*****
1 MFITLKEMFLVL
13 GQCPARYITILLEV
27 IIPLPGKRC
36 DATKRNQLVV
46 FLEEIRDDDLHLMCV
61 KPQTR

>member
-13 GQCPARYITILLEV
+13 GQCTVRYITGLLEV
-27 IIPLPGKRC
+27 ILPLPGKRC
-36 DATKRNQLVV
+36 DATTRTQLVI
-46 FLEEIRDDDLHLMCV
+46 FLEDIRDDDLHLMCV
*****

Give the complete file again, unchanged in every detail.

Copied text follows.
1 MFITLKEMFLVL
13 GQCPARYITILLEV
27 IIPLPGKRC
36 DATKRNQLVV
46 FLEEIRDDDLHLMCV
61 KPQTR

>member
-13 GQCPARYITILLEV
+13 GQCTVRYITGLLEV
-27 IIPLPGKRC
+27 ILPLPGKRC
-36 DATKRNQLVV
+36 DATTRTQLVI
-46 FLEEIRDDDLHLMCV
+46 FLEDIRDDDLHLMCV